Voting is generally pretty easy and convenient, especially if the polling locations are centrally located and near where you live, and if you have transportation to get there.
But that option isn’t always available to everyone, especially in rural areas and for people who might not be able to drive there, like older and poorer voters and college students.
That’s one of the reasons the state has been working to expand the use of mail-in ballots — so people who can’t get to the polls can still vote easily.
But some people don’t like or trust mail-in ballots. Some want to wait until the very last minute, when they have all the information on the candidates or an issue, before casting a vote. Some people just feel more comfortable and secure going to a physical place in person to vote.
The state has an obligation to accommodate the voting needs of as many people as possible to ensure the most complete access to the polls.
Two bills pending in the Legislature would help close the voting gap.
One, S5537, would allow counties to establish countywide polling places for primary and general elections. The other, S242, would allow counties the option to establish two or more locations for portable polling places for early voting. Both bills are sponsored by Syracuse state Sen. Rachel May.
Right now, eligible voters are assigned a specific polling place based on where they live.
These bills would allow counties to place voting centers in one or more locations that would be open to all county voters in order to make in-person voting convenient to more voters.
In other states, these voting centers have increased turnout, made voting more efficient and accessible, and reduced the number of ballots rejected due to people voting in the wrong place.
They also have demonstrated pitfalls that the New York legislation would have to address.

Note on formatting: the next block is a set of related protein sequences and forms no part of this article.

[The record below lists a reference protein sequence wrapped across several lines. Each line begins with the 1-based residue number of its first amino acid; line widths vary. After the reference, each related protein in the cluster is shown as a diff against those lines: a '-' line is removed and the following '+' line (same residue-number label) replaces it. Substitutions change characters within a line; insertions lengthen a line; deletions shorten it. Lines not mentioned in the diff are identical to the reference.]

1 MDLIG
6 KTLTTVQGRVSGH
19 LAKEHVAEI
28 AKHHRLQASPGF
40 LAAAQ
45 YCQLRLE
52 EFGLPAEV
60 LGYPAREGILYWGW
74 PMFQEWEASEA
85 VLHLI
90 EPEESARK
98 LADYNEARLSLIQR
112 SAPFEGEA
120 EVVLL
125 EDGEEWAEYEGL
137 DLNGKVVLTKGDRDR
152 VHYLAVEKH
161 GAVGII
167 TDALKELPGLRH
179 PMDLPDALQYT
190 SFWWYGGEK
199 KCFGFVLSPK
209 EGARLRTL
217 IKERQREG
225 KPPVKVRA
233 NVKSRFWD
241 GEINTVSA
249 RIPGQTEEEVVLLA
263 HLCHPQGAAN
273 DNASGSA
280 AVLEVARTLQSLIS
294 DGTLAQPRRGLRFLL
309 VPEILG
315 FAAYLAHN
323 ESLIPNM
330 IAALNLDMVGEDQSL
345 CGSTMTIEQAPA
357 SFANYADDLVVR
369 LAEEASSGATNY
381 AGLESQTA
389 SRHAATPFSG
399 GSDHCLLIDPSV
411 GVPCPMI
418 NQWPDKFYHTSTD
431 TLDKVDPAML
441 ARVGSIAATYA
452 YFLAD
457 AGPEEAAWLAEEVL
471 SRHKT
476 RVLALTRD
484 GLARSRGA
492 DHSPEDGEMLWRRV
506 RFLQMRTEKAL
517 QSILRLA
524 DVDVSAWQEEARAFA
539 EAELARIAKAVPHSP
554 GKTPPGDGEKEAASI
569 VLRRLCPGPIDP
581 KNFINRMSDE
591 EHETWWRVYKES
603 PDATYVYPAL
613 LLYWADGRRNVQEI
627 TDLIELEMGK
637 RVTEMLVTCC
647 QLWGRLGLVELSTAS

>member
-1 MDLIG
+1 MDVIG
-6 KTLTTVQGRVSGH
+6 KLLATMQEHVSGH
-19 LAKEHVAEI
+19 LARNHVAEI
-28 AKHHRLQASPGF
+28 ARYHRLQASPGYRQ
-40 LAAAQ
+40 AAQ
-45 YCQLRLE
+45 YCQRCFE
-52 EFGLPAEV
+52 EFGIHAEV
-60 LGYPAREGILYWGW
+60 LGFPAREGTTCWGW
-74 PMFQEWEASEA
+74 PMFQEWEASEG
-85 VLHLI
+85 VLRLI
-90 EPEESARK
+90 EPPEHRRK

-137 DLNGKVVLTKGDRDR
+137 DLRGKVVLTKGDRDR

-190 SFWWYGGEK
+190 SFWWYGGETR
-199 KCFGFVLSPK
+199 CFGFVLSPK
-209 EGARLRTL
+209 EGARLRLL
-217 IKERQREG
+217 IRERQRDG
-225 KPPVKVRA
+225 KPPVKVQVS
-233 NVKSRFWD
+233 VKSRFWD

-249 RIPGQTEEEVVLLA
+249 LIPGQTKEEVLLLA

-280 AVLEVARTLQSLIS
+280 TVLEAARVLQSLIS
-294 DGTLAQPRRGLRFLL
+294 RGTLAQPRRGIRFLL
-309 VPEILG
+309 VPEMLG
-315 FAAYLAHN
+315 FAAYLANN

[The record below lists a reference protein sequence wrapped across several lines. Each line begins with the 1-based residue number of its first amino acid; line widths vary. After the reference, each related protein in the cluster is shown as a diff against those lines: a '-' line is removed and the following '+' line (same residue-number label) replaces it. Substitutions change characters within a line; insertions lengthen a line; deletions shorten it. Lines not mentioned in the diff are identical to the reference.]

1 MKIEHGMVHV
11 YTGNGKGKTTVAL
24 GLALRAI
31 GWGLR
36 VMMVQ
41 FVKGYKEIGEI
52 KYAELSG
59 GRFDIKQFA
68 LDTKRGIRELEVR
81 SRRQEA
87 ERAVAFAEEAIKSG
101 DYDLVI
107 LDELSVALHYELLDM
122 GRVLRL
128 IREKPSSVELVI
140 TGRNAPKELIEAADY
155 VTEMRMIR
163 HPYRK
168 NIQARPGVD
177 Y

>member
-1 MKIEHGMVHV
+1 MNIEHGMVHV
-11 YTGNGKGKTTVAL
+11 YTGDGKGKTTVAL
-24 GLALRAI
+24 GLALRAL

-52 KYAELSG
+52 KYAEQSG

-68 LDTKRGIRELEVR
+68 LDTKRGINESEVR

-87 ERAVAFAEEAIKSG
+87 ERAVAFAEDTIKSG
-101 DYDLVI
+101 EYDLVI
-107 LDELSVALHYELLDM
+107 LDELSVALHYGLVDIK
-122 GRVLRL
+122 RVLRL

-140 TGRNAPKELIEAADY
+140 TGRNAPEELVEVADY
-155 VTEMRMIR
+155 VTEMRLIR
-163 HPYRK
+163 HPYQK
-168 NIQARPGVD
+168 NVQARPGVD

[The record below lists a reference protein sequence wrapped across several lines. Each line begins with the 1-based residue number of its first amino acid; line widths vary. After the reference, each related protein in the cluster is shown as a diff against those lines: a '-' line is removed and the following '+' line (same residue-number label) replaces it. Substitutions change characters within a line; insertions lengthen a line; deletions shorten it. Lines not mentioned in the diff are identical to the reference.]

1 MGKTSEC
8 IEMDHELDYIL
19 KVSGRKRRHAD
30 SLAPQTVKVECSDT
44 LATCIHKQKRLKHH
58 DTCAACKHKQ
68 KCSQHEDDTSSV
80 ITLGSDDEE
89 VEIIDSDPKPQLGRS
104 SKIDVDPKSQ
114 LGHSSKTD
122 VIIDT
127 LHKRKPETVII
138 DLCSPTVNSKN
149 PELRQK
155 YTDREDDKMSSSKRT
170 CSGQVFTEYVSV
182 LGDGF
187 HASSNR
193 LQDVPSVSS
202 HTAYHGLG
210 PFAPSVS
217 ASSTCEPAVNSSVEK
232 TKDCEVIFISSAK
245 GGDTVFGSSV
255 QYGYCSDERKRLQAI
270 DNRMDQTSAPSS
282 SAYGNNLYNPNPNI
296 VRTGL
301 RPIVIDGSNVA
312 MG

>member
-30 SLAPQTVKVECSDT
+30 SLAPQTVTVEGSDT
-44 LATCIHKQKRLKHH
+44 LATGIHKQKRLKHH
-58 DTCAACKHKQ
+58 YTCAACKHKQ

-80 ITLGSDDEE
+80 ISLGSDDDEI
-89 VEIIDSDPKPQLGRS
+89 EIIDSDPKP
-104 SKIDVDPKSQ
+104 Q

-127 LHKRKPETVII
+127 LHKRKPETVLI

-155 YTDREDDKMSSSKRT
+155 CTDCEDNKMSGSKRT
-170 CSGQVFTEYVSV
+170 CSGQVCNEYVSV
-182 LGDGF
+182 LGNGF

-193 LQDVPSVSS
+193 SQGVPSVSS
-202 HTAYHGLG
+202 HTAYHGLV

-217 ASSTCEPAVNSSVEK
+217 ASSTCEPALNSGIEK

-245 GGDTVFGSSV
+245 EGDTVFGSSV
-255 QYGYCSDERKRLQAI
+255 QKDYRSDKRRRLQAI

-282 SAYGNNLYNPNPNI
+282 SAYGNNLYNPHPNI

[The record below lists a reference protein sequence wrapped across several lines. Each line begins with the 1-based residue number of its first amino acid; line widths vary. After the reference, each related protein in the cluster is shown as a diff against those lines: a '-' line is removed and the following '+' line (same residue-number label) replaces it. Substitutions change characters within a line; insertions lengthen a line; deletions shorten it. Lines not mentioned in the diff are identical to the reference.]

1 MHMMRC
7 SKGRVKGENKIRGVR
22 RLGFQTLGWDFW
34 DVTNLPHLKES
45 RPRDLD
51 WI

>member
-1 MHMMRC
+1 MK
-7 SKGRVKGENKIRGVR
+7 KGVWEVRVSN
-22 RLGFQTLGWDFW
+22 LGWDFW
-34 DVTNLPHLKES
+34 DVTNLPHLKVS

For instance, some might object to a proposed county location based on party politics. A county voting center situated at a liberal arts college or in a minority neighborhood might be seen as favoring Democrats. A voting center at another location where people tend to vote Republican might draw similar complaints.
Representatives from both parties should have a say in selecting the county location, and both county elections commissioners, under Election Law, must agree.
Another issue is with multiple voting centers is that it could confuse voters about where they’re eligible to vote.
Then there’s the cost of setting up and staffing another location, as the legislation prohibits counties from reducing existing voting locations to accommodate the countywide locations.
The final issue, which is included in the Senate bill and which must remain in the final version, is that it must be voluntary. Counties that don’t want to set up the centers shouldn’t have to, especially if the state isn’t contributing to offset the expense.
But those are issues that can be worked out by reasonable people whose goal is to serve all voters by making voting easier and more convenient.
Lawmakers should consider both these bills and give voters another option for exercising their right to vote.
Clarification: An earlier version of the editorial did not make it clear that bills require that the establishment of the new voting locations be voluntary. Also, both elections commissioners must agree, under existing Election Law, with the changes.